On being able to sustain your form in all three formats in what was a busy year
It’s something that I’m proud of. I guess it’s nice when you’re getting towards the end of your career, you can still maintain a higher level of consistency. I’ve always tried to border myself on that and tried to be as consistent as possible. Obviously, it’s not as easy, it can’t be done all the time. But, if you can do it as much as possible – help the team or contribute in any sort of way possible – I guess it’s a nice feeling.
Reflecting on some of the emotional moments from last year
It was an emotional time when I was able to do it (breaking Martin Crowe’s record of most centuries for NZ), probably culminated by a poor showing as a team in Australia. But it was nice to have got it even under the circumstances. The 100 Test matches was something that I never thought I’d be able to do. And to be able to do that, walk out with my family is something that I will never forget and probably one of the greatest moments of my career. And to have won that Test match made it extra special.
How long can you keep going? Can you contribute at a high level into your 40s?
I’ll try and get to 39 first. It’s an honour to have received this medal from Sir Richard. We talked a little bit after he presented my medal. He asked me what I could play to and he said 39 and I said there said there are no real excuses because what you did as a bowler is a lot harder than me batting and standing at first slip. He said yes. So, I’ve got no excuses really. He was very upfront with it. But technology and the training, the biggest thing is the hunger, the mental motivation to keep getting better and to improve, if that’s still there, then age is just a number. But at the same time, you’ve still got to earn your place in the team, you don’t want to be just drifting along. Hopefully I can still contribute both on and off the field. As I said, let’s try to get to 38, 39, which would be the next World Cup. We’ll wait and see from there.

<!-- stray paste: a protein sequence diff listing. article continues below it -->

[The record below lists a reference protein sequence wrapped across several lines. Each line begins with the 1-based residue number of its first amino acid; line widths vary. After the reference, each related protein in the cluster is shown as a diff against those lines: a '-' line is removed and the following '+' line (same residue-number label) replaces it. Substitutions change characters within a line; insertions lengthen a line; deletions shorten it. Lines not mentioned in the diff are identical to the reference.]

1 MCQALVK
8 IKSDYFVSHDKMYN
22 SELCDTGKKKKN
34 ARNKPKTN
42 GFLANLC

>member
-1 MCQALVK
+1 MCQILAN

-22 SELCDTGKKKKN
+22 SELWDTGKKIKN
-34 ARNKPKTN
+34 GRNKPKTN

How does talking to Alan Burgess (New Zealand’s oldest living First-Class Cricketer) motivate you?
Alan was sharp as a tack. People like that are very inspirational – not only him but his family and how proud his family was of him. It was nice to play a little part in that. You need to have a look at what’s happening at the moment with COVID and lockdown here in New Zealand and around the world. It puts everything into perspective – life, family and everything else. We are living in unprecedented times and it’s a little bit strange. But I guess, you don’t want to take anything for granted. Try to make the most of everything, I guess.
On Tim Southee winning Test player of the year
It’s thoroughly deserved. He was very consistent throughout the whole summer. Bowling is not the easiest. Tim’s getting on there and is finding different ways of prolonging his career, finding different ways of succeeding. Having that experience of him in the line-up has been an invaluable one. It’s testament not only himself but also the other bowlers who have been trucking it. It’s not easy to play Test cricket at the best of times but to come in and bowl as fast and as hard on the body as they do. He is going to be an asset, just hopefully we’ll have to use him a little bit differently in years to come. He is definitely someone we look up to as a team member and as our senior bowler as well.
What do you put your success down to?